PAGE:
Hue announce Switch Module

Philip hue has announced a new in-wall switch module that works with the company’s Hue bridge to allow direct control of your lighting once placed behind – and wired to – your own wall switches. The company themselves describe the switch thus;

The new Philips Hue wall switch module is the ideal addition to any Philips Hue set up. Installed behind existing light switches, it allows users to turn their existing switch into a smart switch and ensures their smart lighting is always reachable. Whether it is via the app or via voice control: no more getting up from the couch to turn on the switches that a family member or house guest might have turned off. Additionally, in the Hue app you can simply select light scenes and customize how the switch functions to personalize the ambiance even more. The Philips Hue wall switch module is battery powered and has a minimum battery life of at least five years.

So in effect, it would seem that whilst this is a standard relay in practice, much like the Aqara relay, for example, it is also designed to control your Hue Bulbs, allowing you to activate specific scenes that you may already have programmed into your Hue app.

A single unit will be priced at €39.99, with the US version presumably similarly priced. Looking at the design of the module, it would appear the initial version is designed for European style switch recesses. Hue has stated the EU version will be released first, in the Spring of 2021, with a US version released in the Summer.

The company have also officially announced an update to the Wireless Dimmer Switch that has been a staple of Hue users for many years, with a slightly newer and more minimalist design. When we get a chance to try one out, we’ll be posting a review of the product.

The Editor

Editor - Musician, graphic designer and HomeKit aficionado.

7 thoughts on “Hue announce Switch Module

  • 14th January 2021 at 8:06 pm
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    Sounds like a natural way to go for Hue. It surprise me a bit that (as it seams) you would only have the possibility to pass by the wires so that the light will have an always-on state, and the Switch will handle the lamp on/off/color through the bridge. If there were a possibility to let the switch handle the power as well, then I could have used it for every switch I have, regardless of lamp I have connected.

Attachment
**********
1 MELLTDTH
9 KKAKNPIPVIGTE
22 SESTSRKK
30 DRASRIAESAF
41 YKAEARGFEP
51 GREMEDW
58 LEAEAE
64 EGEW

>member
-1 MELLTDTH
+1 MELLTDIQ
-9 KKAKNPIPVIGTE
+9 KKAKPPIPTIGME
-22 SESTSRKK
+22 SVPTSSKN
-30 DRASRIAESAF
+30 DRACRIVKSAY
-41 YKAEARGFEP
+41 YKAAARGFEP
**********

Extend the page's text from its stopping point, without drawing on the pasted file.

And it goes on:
It will be interesting to see the complete spec for it. As of now, I can’t really see how this Switch stand out.
    Thanks for a good one-stop-place regarding HomeKit.
    //Johan

    Reply
    • 14th January 2021 at 8:14 pm
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      I’m still trying to work out all the details for the switch at present, but it seems that the module is controlled by the state of the switch it’s connected to, with the lights being, as you say, always powered. In this respect, it’s pretty much like any Friends of Hue Switch, like the ones from Vimar etc. the only difference is that this uses a battery, instead of energy harvesting technology, and you can use your own switch of course. However, as it uses your own switch, in order to get access to different scenes, it would appear you have to turn the lights on and off for 2 or 3 times, depending on what scene is programmed, which sounds odd. Glad you like the site!

      Reply
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  • 15th January 2021 at 5:20 am
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    This is a puzzling product based on the information in the article. All other micro modules e.g. Fibaro, Aeotec, etc. are powered by the same circuit as the lights and manage power to the lights. This approach means they can work with a wired switch (usually momentary) and at least in the UK this is important as there is a requirement to have a wired switch able to control power to the lights.

    If this Hue micro module controls power to the light but itself uses a battery and it sounds like it is intended to work with a wireless switch then you don’t get the required ability to have a real physical power switch as per UK requirements. If you also have a a physical wired switch as per requirements then you hit the same catch22 of smart bulbs in that someone may flip the wired switch and then there is no way for the Hue to turn it back on.

    It also means that you realistically you can only locate the module behind or close to the wired switch and not as is often done with micro modules above the ceiling rose since you need access to replace the battery. It also means it will be very difficult to impossible to have two or more of these in the same area to service a 2, 3 or 4 gang light fitting.

    If all the above is accurate this is an epic fail. It is not even as practical as the also flawed Lutron RadioRA2 Select product line which at least gets power from the cable and hence can be hidden in ceiling voids. If it had worked like other micro modules I would have considered doing my entire house with them.

    Reply
    • 15th January 2021 at 3:04 pm
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      The UK is a bit of an outlier with it’s requirements (switched sockets anyone? 😉) so I would wager there might either be a future UK version or you could simply be out of luck for this specific product 🤷🏼‍♂️

      Reply
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